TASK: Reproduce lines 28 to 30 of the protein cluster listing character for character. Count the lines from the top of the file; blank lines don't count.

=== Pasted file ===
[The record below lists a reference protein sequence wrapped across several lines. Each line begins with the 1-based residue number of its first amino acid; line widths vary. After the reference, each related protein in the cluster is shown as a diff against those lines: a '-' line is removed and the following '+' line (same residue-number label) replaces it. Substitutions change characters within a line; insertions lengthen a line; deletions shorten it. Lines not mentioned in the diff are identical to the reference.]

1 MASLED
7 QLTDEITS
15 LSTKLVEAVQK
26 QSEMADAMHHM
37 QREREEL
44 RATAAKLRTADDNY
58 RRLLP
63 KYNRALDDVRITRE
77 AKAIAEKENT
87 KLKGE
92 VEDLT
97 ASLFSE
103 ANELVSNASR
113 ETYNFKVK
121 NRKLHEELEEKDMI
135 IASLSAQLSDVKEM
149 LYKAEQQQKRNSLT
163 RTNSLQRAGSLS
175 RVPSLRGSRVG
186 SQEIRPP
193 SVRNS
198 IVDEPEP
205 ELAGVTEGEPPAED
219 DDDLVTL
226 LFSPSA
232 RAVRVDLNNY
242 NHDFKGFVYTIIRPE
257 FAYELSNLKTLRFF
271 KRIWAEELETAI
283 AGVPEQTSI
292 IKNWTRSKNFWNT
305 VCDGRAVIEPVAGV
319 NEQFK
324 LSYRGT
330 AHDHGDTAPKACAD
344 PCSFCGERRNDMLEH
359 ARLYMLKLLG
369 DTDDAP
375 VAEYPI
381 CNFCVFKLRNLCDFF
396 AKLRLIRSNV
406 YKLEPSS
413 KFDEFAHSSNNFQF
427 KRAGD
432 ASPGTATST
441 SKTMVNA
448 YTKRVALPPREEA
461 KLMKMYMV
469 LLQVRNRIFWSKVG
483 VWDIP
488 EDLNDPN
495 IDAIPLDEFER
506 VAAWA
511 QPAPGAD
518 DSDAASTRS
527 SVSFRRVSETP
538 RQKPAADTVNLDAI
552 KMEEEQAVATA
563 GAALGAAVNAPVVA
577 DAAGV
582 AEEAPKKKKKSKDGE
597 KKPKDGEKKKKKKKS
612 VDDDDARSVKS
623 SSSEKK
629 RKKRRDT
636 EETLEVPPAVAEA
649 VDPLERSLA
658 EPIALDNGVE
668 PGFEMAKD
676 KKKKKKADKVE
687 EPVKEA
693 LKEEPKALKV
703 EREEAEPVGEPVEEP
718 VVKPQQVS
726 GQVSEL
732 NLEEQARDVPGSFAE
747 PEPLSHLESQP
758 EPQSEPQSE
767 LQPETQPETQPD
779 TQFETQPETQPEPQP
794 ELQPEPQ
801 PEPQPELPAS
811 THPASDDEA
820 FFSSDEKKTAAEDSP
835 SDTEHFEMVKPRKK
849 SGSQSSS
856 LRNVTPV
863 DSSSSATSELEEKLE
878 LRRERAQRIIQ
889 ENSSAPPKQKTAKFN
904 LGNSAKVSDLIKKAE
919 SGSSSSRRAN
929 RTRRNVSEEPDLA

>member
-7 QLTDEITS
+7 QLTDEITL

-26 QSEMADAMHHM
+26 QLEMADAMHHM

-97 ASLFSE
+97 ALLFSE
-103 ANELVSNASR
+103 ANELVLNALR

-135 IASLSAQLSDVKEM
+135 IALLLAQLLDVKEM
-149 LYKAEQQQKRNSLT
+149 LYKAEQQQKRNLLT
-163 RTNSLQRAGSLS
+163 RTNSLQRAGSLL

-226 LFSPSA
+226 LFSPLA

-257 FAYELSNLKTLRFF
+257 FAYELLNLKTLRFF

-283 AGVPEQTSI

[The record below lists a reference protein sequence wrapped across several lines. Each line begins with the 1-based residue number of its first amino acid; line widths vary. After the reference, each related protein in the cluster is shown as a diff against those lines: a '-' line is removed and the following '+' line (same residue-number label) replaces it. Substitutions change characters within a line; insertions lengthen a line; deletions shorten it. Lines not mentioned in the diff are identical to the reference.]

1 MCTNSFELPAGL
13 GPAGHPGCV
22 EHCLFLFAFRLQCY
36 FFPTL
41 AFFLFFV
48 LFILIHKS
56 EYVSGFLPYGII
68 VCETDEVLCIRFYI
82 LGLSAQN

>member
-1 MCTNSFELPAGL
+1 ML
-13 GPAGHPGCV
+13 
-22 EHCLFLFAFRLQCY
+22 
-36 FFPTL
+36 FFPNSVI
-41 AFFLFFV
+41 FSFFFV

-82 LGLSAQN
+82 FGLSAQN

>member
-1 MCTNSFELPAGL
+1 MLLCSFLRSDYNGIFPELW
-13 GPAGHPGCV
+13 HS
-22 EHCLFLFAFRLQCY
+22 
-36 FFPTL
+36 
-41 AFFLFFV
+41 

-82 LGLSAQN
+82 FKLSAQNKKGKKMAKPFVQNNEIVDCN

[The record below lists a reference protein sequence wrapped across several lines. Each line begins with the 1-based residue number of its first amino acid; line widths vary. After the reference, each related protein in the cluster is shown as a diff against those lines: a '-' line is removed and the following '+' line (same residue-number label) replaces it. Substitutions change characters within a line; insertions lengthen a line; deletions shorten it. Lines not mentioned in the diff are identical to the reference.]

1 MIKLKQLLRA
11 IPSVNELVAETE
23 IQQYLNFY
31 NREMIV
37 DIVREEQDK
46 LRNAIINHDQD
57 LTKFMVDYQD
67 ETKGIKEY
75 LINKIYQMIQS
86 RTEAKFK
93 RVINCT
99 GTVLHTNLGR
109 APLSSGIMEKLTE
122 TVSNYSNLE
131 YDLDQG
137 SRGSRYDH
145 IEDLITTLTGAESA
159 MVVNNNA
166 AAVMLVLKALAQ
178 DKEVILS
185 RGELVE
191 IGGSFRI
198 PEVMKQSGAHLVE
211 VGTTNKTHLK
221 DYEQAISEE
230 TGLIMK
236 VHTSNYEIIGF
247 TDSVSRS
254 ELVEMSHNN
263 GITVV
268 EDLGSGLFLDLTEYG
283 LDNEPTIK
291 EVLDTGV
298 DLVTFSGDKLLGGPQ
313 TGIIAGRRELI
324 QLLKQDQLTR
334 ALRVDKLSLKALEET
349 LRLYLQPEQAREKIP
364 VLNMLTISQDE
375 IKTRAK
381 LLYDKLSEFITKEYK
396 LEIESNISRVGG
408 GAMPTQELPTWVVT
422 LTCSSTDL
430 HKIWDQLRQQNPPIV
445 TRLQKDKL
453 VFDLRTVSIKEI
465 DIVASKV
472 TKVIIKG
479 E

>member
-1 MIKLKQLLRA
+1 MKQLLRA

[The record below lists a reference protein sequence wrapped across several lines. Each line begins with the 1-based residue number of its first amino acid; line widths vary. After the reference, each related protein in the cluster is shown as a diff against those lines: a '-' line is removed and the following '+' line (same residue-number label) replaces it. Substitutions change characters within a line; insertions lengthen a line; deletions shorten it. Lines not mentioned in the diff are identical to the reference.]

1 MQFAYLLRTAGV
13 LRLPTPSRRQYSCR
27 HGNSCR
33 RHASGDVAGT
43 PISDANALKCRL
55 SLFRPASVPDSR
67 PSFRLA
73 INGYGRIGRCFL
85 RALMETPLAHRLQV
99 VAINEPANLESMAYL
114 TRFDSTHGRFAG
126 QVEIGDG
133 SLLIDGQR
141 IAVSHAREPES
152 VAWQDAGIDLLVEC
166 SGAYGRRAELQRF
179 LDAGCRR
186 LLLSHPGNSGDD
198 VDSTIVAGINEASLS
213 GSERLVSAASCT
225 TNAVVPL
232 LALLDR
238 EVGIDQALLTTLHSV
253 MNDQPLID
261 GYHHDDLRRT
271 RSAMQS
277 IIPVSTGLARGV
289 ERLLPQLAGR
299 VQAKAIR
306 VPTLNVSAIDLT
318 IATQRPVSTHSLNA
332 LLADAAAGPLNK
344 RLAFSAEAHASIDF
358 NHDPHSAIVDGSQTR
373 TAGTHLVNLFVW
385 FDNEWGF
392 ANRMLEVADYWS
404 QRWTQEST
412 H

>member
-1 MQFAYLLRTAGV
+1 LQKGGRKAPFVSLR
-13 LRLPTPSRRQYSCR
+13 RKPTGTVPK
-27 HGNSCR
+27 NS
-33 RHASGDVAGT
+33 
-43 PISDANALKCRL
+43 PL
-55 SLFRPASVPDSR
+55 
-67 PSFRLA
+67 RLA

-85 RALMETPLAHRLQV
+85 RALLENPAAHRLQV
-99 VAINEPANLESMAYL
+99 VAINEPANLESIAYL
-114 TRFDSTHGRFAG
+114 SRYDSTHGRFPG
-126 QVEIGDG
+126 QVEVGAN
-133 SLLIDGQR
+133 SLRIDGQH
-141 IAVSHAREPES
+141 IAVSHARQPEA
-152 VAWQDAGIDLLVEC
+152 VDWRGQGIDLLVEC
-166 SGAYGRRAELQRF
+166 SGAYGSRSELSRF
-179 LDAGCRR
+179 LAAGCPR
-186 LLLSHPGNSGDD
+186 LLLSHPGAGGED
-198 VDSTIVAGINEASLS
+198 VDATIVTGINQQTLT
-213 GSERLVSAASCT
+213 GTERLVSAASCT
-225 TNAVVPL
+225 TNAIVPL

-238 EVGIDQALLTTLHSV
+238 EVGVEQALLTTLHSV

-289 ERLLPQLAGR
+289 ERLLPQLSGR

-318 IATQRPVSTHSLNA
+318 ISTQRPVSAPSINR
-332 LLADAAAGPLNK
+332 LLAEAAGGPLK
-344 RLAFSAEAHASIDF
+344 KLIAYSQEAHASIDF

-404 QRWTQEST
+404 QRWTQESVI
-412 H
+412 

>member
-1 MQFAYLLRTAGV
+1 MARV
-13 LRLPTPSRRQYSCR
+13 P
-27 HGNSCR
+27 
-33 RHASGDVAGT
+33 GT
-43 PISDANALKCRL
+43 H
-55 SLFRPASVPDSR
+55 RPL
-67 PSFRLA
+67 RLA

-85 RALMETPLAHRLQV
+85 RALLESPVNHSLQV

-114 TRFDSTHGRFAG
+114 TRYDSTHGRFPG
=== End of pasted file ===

242 NHDFKGFVYTIIRPE
257 FAYELSNLKTLRFF
271 KRIWAEELETAI